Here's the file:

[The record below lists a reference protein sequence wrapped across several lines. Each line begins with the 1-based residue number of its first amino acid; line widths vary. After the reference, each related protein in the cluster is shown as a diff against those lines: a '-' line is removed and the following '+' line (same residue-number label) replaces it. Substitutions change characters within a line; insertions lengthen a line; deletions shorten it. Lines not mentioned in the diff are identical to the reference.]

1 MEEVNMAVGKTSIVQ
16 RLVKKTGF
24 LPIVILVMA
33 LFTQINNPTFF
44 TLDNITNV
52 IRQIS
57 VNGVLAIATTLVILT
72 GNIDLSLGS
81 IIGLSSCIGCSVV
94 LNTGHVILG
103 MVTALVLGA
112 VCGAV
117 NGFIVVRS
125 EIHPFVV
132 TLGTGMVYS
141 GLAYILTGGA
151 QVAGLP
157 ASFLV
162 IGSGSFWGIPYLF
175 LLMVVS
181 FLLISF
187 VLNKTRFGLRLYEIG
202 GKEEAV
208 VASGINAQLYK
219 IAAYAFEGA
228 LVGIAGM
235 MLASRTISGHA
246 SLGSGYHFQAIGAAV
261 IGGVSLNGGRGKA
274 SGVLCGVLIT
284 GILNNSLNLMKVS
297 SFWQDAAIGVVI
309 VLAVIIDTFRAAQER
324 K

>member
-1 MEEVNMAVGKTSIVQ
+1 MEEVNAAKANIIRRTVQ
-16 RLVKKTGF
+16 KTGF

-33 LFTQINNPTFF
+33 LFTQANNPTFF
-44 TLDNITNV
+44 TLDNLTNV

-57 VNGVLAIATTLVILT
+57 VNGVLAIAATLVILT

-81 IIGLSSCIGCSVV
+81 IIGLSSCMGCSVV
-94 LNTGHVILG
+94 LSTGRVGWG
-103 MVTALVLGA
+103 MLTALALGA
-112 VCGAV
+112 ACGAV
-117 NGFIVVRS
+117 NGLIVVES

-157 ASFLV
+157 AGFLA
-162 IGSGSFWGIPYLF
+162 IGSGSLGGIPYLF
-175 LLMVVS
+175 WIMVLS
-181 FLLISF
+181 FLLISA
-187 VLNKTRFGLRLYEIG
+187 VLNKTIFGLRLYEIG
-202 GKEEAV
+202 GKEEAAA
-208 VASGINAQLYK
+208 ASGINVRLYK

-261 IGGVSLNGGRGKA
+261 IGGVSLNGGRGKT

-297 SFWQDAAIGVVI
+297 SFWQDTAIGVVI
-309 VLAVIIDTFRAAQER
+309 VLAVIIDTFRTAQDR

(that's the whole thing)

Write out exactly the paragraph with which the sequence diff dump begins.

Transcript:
[The record below lists a reference protein sequence wrapped across several lines. Each line begins with the 1-based residue number of its first amino acid; line widths vary. After the reference, each related protein in the cluster is shown as a diff against those lines: a '-' line is removed and the following '+' line (same residue-number label) replaces it. Substitutions change characters within a line; insertions lengthen a line; deletions shorten it. Lines not mentioned in the diff are identical to the reference.]